The Tequesta settlement in Miami persisted until 1761, when Uchises Indians forced them to flee to Key West and eventually to Cuba. By 1763, Spain lost Florida to England.

Some ancient Tequesta paths have become today’s busiest highways. The ever-congested 836 Expressway follows the canoe trail that used to connect central Miami to the Everglades. Even the new Intermodal Center near the airport was built on top of a prehistoric village. I hope someone erects a sign.

I also learned that the highest natural point in Miami-Dade County is 19 feet above sea level. This sand mound is called Madden’s Hammock, and it is composed of fine-grained quartz, like beach sand. Many of its skeletons were raided by curiosity seekers.

Lastly, there’s a much more recent Bahamian cemetery (abandoned around 1940) that has been re-discovered in Lemon City, just a few miles from my house, so I plan to visit the memorial placed there in 2011 and review it for my Park Patrol column. Visions of Poltergeists danced in their heads…

By the way, this is South Florida we’re talking about–the end of the road on the East Coast. If Native Americans originally migrated from a land bridge between Asia and Alaska, how long did it take them to arrive in Miami? Did they push onwards to Cuba, or vice versa? Great mysteries indeed.

Review of dirty book, Digging Miami

Digging Miami by Robert S. Carr, 2012, University Press of Florida4206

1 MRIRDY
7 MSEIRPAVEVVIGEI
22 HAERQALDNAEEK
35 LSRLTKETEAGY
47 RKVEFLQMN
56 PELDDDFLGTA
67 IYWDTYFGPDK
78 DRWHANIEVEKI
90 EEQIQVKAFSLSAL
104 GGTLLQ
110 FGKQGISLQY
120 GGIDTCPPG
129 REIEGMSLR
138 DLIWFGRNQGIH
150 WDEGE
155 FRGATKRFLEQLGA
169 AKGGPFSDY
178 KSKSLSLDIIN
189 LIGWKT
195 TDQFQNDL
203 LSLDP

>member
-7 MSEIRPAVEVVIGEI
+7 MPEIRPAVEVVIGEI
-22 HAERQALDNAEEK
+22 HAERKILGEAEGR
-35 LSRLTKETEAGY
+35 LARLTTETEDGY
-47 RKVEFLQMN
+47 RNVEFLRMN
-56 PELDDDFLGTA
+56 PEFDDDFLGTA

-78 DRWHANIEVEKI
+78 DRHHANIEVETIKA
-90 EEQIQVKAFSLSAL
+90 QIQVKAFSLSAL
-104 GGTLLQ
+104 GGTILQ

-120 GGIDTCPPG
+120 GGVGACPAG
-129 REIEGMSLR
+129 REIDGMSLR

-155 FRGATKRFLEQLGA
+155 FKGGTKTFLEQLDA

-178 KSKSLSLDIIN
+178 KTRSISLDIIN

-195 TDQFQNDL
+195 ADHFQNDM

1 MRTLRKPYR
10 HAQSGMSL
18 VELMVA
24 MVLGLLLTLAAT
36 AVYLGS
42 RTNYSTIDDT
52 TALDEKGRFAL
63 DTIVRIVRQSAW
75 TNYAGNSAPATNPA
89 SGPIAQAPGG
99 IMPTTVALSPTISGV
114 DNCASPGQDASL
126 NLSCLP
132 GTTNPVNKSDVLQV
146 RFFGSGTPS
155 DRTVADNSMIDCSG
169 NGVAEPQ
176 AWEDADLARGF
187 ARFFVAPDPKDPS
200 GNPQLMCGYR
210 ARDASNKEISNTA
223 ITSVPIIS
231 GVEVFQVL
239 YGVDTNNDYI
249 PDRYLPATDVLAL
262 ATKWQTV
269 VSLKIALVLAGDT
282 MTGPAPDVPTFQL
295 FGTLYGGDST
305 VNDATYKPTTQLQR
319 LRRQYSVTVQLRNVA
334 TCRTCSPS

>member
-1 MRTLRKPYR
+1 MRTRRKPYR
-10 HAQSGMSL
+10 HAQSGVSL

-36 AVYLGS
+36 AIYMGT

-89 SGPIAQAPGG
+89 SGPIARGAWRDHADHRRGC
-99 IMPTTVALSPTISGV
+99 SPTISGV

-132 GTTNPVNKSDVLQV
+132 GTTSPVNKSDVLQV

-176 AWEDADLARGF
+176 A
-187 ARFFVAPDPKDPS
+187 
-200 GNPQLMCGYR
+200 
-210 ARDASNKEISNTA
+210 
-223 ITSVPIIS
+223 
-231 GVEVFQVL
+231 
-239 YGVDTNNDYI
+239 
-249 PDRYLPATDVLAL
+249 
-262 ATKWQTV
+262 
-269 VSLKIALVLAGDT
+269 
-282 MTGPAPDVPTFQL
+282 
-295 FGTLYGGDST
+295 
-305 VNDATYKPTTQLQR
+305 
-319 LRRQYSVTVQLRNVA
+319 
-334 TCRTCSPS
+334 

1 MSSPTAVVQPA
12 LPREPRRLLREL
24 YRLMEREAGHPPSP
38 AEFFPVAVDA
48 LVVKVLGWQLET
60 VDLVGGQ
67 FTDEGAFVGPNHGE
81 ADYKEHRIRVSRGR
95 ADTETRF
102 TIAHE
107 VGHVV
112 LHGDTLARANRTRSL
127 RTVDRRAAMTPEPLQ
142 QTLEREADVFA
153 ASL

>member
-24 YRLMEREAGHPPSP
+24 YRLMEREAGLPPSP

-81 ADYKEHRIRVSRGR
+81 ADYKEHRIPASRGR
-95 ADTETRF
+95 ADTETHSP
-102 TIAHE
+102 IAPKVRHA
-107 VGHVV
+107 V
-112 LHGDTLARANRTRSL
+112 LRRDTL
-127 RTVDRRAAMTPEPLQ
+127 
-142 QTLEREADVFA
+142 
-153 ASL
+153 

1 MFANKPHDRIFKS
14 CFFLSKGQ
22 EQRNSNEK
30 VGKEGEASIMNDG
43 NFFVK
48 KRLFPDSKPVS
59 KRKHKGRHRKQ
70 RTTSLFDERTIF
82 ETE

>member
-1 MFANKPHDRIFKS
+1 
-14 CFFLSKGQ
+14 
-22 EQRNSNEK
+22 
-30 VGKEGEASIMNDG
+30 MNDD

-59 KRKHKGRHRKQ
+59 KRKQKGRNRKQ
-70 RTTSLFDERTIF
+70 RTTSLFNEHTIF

The first archaeologist of Miami-Dade County has penned his account of discovering the Miami Circle and other impressive pre-historic artifacts in the most urbanized part of Florida. It also turns out to be one of the state’s most ancient areas, as it has been inhabited continuously for thousands of years.

The book’s title, Digging Miami, and its cover photo of the Miami Circle caught my eye. The Circle became a park in 2011, and the site was unknown until 1998. While not fully understood, the Miami Circle sits at the mouth of the Miami River where it feeds into Biscayne Bay, and this strategic site is also where modern-day Miami began. The Circle is attributed to the Tequesta Indians who lived in South Florida until they went extinct after colonization (learn more here).

While full of interesting facts, the book suffers somewhat from the lack of a continuous narrative and diversions into archaeologist talk. For people unfamiliar with pre-historical Florida, it may be hard to follow the jumps between periods and locations, and for non- archaeologists, it gets difficult to remember which site is meant by “8DA11.” Named sites are much easier to envision.

What was enjoyable was the sense of discovery that accompanied many digs and especially those of gravesites. So many bones are buried beneath the skyscrapers of downtown that you start to worry about ancient curses arising to engulf the buildings or the sidewalk where you are strolling.

The book makes me excited to visit the Deering Estate again because of major finds on that property that may still be inaccessible to the public (I’ll have to work my contacts for an insider’s tour).

Everglades Hunt - Tequesta, by artist Theodore Morris

Everglades Hunt – Tequesta, by artist Theodore Morris